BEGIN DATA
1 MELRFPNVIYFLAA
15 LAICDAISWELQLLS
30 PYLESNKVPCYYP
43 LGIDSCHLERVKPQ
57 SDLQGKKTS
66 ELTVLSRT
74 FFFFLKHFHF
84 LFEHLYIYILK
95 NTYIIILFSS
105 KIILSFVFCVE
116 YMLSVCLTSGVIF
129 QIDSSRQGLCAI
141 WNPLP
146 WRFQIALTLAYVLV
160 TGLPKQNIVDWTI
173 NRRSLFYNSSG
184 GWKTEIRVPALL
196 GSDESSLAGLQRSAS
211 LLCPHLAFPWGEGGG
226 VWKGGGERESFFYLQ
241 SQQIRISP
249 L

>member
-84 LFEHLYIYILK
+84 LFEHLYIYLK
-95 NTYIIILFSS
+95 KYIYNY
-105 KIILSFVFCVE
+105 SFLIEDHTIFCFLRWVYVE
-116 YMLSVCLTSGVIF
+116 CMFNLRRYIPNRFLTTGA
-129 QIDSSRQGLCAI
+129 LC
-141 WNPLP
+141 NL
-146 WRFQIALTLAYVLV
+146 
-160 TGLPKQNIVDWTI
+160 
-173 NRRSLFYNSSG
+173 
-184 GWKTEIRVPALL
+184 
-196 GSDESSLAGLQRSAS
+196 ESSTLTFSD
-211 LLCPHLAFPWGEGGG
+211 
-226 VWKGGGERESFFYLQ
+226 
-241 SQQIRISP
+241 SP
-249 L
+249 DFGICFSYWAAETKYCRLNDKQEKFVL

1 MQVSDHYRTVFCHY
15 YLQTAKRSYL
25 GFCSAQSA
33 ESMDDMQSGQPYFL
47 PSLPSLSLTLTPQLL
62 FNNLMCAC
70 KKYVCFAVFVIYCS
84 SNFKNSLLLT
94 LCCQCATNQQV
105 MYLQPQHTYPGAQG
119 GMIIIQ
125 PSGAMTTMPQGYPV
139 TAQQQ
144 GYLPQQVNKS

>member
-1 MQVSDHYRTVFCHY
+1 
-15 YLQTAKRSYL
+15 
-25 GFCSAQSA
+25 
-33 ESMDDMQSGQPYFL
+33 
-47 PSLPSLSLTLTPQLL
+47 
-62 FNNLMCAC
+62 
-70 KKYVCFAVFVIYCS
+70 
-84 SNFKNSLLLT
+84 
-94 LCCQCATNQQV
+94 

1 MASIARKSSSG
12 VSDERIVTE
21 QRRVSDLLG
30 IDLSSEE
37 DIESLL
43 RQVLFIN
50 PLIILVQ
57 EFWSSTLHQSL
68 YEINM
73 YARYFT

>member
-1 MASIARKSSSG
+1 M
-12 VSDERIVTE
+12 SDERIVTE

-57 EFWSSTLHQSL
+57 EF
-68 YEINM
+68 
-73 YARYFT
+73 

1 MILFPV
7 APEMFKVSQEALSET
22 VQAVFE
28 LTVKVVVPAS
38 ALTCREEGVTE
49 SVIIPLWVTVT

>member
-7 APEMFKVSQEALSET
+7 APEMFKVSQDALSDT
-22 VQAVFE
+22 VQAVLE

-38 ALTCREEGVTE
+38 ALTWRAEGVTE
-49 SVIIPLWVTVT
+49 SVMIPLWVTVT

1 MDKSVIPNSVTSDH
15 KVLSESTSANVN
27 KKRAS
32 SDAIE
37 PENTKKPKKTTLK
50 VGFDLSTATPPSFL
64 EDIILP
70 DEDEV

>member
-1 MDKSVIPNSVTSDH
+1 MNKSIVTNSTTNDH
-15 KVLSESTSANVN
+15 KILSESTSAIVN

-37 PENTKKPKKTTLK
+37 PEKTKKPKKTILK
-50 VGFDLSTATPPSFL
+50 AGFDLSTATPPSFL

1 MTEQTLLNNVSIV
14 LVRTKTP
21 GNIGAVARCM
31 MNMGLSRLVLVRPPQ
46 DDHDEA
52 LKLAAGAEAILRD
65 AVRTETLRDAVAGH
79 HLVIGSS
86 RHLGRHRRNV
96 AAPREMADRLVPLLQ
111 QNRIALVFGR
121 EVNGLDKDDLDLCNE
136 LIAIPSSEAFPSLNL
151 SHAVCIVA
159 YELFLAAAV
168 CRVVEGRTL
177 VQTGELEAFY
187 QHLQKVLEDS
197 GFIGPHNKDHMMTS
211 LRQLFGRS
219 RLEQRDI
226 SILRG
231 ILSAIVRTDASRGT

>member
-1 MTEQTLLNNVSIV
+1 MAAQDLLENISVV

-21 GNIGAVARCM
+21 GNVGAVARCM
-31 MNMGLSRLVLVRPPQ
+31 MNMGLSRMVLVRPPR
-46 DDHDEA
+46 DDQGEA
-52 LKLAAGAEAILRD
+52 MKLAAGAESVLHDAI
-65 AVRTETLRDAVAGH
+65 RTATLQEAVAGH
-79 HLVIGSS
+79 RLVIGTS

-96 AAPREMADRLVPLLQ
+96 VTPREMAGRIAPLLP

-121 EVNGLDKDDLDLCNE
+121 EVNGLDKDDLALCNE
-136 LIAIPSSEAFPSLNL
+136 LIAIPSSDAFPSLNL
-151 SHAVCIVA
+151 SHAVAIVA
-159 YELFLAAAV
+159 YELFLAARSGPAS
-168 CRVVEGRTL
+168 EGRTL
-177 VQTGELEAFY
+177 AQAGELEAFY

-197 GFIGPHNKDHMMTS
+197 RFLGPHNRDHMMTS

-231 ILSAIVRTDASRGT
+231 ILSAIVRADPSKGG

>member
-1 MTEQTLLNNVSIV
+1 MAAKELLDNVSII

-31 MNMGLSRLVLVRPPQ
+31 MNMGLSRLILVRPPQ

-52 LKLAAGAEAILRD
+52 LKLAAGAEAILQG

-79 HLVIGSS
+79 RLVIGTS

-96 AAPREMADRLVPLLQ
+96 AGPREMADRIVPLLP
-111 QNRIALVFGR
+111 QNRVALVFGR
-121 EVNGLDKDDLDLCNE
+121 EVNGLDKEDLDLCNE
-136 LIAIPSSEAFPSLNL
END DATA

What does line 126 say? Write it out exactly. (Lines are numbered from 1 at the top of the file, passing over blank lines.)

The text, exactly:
32 SDAIE